In any event, the U.S. economy --which is already coming apart at the seams-- will continue to unravel at an increasingly accelerated pace. Besides, the Chinese already have reasons of their own to begin a controlled rise in the relative value of the yuan, since it should be apparent to all that they are attempting to position the yuan to become the global alternative to the dollar as the reserve currency of choice.

When all is said and done, the continual economic deterioration of the U.S. is now unavoidable, primarily because its guiding lights are trapped in illusory catch-22's of their own making. For the underlying physical economy of main street is entire comprised of physical energy sources and processes. One can of course, symbolically misrepresent this basic reality with all the paper one cares to print, but the paper economy --the fiat "monetary" system, which appears so wonderfully flexible to the crackpot economists of the present day-- is, in reality, rigidly tied to the underlying energy flow that comprises the physical economy, in precisely the same sense that the symbolic representations of mathematics cannot be arbitrarily divorced from the dynamics of any given physical process to which they are applied.

The alleged "recovery" is thus nothing more than an illusion generated by an official distortion of the true facts and figures. Like the financial industry itself, the economic structure of the country is already a brittle hollow shell, and currently sustained by nothing more than a highly sophisticated, but symbolically fraudulent system of arithmetical smoke and mirrors. Timmy G. is merely a mouse at the base of an avalanche of pending effects, scurrying about in pathetic desperation. But there is simply no real room left for maneuvering. The Treasury market is already showing signs of severe stress, and beneath the public radar, the forces of decline continue to accumulate. The world is gagging on the vast sums of government bonds being printed and offered up worldwide. You can therefore be absolutely certain that interest rates will continue to be forced upward by the underlying market, regardless of every effort by Government Sachs to prevent it.

The lesson in all this is really quite simple. Ignorance with respect to the underlying physical nature of economic systems is utterly incapable of formulating any appropriate response to states of economic decline. To the clueless clutch of congressmen, modern economists and financial 'geniuses' currently in charge, it thus seems entirely reasonable to expect that an economic crisis can thus be addressed with methods of accounting. These people are neither capable of independent thought nor of understanding the very events in which they are immersed in terms of physics. They haven't the slightest notion that their economic "theory" is simply a futile attempt to exempt themselves --with nothing more in hand than a symbolic currency system-- from the inescapable grasp of E= MC2. Thus, every action they now take will simply boomerang around to strike them on the back of the head with a force in direct proportion to the depth of decline. We may in fact, expect them to continue until they simply pound their faces (and us with them) into the ground. Not, of course, that the little bottom-feeders would ever notice.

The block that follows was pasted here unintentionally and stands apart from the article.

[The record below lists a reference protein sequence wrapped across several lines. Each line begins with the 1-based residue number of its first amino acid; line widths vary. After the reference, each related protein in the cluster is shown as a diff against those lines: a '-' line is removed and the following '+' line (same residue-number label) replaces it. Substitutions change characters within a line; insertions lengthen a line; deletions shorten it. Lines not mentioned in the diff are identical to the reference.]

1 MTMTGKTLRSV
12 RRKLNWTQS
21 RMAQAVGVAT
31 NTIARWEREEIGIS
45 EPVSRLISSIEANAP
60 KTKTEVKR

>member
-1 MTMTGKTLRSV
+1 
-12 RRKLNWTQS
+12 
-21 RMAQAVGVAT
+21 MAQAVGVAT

By Colin Brodhead

I'm an electrical engineer with a penchant for nonlinear systems analysis. However, a few years ago, an interest in macroeconomics evolved, almost of its own accord, out of this same skill set when I realized one day that the entire foundation of modern economics had been falsely premised on a single unquestioned assumption: i.e. that economics began as a product of barter and trade. To anyone who stops to rethink everything from scratch however, it becomes eminently clear that the truly fundamental principles of "economics" are utterly inseparable from the physics of life itself. In brief, this ultimately explains why economics was never previously able to develop a coherent and fully integrated explanation based, by definition, on a single principle and process, but instead become lost in a labyrinth of psychology, metaphysics, quasi-mathematical formulas, statistics and completely abstract monetary theories. As this latter system is now crumbling to its knees even as we speak, you may perhaps be interested to know that a completely integrated theory of economics makes it possible to literally engineer an economy --as an energy-based system-- to render states of permanent and universal prosperity. http://postparadox.blogspot.com/